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Asta Vakrasana
(Eight-Angle Pose)

How to perform Eight-Angle Pose

Bend your knee placing your foot by your buttock and plant your hand on the inside of the foot. With your hands planted firmly by your hips, lift your legs and take them forward to meet each other, then interlock them. Incorporate a bend in your elbows and, as you inhale, push yourself up into balance. Straighten your legs outward.

What is Asta Vakrasana?

This is one of the more advanced arm balances and should not be attempted without due preparation.

Your wrists need to be accustomed to bearing a considerable amount of weight beforehand and your shoulders have to be capable of retaining an open and activated quality so that you don’t suffer any injuries or reinforce and/or develop bad posture.

Start in a seated position with your knees bent and feet positioned close to your buttocks. One of your hands is planted on the inside of your thigh while the other is positioned on the outside. Then, you extend your legs forward and interlock your feet. Bend your elbows to the side and, after activating and opening up your shoulders, straighten your arms and push yourself forward and up. Maintain the balance to capacity before shifting back down to the floor. While in the pose, keep your legs, arms, and spine straight but buoyant.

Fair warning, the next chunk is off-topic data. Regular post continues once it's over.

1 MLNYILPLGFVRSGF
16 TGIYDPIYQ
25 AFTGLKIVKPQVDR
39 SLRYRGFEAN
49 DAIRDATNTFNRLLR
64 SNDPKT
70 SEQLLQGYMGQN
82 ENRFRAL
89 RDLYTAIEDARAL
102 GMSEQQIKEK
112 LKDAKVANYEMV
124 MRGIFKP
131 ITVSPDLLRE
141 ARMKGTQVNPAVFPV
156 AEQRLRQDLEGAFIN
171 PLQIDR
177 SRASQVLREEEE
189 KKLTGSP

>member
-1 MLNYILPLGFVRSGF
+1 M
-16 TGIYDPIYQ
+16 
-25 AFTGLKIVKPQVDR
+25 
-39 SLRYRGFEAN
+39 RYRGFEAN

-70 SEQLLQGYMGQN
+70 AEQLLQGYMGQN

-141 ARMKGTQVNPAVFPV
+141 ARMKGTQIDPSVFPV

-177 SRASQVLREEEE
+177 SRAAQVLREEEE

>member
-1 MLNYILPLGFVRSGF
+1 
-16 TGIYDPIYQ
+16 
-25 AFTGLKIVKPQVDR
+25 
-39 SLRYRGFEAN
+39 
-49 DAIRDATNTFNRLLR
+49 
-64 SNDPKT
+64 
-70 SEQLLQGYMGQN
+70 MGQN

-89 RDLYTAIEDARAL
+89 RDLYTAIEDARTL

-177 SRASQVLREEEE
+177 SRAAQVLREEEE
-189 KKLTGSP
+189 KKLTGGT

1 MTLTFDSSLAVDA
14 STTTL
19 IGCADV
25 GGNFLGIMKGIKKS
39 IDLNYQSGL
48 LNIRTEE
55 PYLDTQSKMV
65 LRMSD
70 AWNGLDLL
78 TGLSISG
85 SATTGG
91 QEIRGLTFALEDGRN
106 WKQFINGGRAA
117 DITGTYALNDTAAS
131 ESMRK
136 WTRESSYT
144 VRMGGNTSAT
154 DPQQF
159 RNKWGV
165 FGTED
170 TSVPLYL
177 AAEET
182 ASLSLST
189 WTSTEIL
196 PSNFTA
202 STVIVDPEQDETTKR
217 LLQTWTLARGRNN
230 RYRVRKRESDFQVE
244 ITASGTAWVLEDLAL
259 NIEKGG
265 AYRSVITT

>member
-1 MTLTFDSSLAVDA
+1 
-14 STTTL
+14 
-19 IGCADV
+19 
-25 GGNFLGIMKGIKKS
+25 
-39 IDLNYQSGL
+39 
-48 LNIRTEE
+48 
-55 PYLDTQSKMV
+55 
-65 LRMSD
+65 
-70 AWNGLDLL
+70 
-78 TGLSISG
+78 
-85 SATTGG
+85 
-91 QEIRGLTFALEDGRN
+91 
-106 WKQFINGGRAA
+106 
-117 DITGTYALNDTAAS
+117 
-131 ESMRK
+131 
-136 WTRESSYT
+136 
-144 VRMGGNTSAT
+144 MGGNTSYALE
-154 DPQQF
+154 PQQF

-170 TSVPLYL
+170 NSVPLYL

When to use Asta Vakrasana?

Seen as this pose requires the student to possess a sufficient amount of wrist strength, shoulder mobility, and a good sense of balance, it should only be attempted after the student has laid all the necessary foundations.

When achieved, however, it goes a long way in further improving balance and in strengthening the arm, shoulder, leg, and abdominal muscles.

You can prepare for Asta Vakrasana by practicing other poses that focus on the muscles involved here. For example, Paschimottasana can improve the flexibility you will need to maintain your back and legs straight at this angle. The Boat Poses can help provide you with the necessary core strength, and various other hand and arm balances and wrist exercises, like Vasisthasana, can prepare your wrists for supporting most of your body weight.